Having organized, hosted and led over a dozen student foreign exchange experiences in my career, makes me think about how to bring that excitement, adventure and connection to the culture of what I’m teaching in the classroom. Nothing can match the impact on the 15 years olds as they ride away from the airport with their new host families, one at a time, with saucer eyes. Instantly plunked into the life of a same-aged-peer in a foreign country, exchange students have that sweet-spot... that 360 degree view of the language and culture.
Clearly not every day can my students be heading off to a host family in Latin America, but they can be taken on a journey toward cultural competency right from the classroom. Investing the time to read a novel as a whole-class can rival the exchange student experience and open up incredible avenues of cultural insight. Moving slowly and taking advantage of every tidbit of the story, being sure that 100% comprehension is being met, brings those tactile, sensory experiences of the main characters to the students’ emotional core, allowing them to identify with the characters through common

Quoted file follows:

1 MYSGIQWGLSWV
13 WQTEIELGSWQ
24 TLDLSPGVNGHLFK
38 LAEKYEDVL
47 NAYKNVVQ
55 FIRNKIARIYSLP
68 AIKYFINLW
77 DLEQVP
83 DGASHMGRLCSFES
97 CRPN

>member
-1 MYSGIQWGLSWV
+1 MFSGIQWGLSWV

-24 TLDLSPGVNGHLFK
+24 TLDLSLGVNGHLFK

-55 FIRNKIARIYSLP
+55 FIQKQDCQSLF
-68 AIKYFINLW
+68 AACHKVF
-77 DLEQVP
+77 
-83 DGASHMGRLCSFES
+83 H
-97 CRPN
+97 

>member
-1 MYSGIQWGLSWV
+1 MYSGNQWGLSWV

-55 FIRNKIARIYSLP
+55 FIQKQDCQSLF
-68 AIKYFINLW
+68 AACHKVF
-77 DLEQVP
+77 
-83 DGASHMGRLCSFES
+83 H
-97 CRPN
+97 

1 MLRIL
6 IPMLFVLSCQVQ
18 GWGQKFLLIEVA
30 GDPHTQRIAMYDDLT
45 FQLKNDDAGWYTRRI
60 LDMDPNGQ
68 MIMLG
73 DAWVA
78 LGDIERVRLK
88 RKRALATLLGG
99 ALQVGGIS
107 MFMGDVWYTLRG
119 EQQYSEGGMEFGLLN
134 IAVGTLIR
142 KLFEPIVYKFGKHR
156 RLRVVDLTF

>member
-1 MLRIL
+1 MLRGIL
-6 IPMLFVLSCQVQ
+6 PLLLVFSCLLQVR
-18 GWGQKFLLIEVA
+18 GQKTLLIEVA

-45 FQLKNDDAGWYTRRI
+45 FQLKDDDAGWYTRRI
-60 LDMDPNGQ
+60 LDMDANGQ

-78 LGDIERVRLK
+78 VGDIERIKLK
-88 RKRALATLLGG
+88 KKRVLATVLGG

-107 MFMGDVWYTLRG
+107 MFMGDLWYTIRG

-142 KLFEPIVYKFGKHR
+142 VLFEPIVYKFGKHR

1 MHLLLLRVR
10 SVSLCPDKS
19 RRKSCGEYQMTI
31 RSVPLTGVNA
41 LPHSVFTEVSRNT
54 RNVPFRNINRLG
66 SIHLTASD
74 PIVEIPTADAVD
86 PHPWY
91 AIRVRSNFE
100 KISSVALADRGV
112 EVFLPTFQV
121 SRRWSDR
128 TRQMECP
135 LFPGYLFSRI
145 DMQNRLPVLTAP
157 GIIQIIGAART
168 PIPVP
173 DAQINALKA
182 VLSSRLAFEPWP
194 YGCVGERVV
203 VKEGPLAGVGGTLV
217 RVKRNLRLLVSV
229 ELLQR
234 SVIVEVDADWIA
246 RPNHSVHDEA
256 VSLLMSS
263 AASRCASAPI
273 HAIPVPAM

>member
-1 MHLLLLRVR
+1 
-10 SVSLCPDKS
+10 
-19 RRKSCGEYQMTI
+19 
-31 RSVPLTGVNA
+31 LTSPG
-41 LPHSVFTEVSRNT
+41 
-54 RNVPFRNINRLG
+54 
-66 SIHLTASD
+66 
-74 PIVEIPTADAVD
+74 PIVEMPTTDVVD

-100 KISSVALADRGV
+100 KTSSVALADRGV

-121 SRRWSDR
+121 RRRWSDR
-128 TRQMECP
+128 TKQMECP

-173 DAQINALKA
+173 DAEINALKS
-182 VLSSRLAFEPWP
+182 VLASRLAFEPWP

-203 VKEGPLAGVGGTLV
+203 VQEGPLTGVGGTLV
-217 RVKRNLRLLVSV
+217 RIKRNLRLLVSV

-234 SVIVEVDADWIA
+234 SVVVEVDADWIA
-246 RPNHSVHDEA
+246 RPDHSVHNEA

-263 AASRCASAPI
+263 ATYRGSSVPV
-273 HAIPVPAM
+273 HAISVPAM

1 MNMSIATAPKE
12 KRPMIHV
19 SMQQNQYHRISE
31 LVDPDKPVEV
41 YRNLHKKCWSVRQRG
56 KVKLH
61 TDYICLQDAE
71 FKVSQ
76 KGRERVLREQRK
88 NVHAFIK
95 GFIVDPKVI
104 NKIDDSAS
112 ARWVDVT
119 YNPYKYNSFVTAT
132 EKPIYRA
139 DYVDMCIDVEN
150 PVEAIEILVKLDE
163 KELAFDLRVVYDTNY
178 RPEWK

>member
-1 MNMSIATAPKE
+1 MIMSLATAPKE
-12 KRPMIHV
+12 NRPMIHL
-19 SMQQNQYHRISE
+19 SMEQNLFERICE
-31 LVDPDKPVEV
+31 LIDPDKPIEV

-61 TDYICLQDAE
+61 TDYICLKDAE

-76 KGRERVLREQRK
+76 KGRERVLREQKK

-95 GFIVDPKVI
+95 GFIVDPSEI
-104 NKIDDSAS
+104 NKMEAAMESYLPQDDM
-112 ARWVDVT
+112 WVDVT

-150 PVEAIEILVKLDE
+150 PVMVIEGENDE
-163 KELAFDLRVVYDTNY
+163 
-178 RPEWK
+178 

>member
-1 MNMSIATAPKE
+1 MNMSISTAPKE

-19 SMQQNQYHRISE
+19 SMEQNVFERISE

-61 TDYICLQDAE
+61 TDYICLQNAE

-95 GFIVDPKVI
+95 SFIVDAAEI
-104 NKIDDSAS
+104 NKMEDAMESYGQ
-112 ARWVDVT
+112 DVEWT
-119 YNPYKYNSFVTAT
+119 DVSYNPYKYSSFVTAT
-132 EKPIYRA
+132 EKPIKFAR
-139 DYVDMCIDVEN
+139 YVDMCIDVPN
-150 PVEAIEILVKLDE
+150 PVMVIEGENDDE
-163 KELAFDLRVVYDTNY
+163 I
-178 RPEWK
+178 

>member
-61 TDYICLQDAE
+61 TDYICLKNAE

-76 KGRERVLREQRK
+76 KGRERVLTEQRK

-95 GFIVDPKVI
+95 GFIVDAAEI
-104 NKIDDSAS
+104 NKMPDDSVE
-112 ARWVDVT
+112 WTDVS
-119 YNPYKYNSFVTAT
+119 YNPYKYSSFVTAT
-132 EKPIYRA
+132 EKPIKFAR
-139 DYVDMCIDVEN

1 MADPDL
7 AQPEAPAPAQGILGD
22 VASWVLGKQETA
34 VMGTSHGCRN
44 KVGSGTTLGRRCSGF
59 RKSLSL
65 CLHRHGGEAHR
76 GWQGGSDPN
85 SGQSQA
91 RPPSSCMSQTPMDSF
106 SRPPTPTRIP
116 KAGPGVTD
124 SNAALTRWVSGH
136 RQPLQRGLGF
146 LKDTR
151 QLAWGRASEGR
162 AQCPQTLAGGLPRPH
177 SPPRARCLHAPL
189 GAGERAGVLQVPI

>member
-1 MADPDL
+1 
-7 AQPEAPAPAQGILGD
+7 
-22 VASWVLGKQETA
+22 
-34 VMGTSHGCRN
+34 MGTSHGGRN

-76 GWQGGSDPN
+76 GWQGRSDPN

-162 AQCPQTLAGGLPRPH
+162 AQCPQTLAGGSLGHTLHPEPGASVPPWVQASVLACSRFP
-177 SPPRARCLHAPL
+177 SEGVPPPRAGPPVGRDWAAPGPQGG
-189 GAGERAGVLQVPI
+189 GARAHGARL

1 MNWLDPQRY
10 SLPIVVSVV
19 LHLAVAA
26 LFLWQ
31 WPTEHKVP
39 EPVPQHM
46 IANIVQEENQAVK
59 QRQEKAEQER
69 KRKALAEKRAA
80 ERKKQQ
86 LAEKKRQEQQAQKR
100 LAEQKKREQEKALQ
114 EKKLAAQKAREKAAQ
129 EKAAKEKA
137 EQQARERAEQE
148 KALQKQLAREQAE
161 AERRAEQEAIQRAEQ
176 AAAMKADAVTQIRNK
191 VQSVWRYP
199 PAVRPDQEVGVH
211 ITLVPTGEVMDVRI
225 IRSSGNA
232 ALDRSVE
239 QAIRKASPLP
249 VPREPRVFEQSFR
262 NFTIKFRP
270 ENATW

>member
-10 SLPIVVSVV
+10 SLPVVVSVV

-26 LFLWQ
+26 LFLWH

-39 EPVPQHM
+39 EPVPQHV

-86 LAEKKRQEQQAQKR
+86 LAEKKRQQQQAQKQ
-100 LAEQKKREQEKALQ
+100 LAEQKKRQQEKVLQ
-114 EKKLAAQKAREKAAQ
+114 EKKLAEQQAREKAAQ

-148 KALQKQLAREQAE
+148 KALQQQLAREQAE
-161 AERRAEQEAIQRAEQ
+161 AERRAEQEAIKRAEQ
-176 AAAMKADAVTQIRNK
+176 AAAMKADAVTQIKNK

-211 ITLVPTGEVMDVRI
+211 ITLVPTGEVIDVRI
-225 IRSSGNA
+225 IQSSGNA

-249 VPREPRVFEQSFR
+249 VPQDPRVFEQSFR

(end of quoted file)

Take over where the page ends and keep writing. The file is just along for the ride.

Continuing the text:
experiences and background information.
For me, guiding my class through a leveled reader transports us to a unique location and gives me the spark I need to make it real. Expanding on the sights, sounds and smells embedded in the story’s location, and immersing students in an engaging story, allows us to fully take part in the adventure without leaving the classroom.
Like a trip to an exciting new destination, a good tour guide will keep the group together, losing no one and leaving no child behind on the road to language acquisition. The guide will point out things that students might miss, and encourage conversation about the experience of the story. The closer and closer students identify with the characters, they begin to see life through the
cultural lens of the people in the story; understanding their choices, attitudes and reactions.
Being certain that all students understand and deeply understand every step of the journey, allows the cultural viewpoint of people and places to surround the classroom... and for cultural nuance to organically become part of language acquisition.
Engaged in the adventure, connected to the characters and immersed in the sensory imagery of the story location is the sweet-spot where language acquisition explodes.
- Virginia Hildebrandt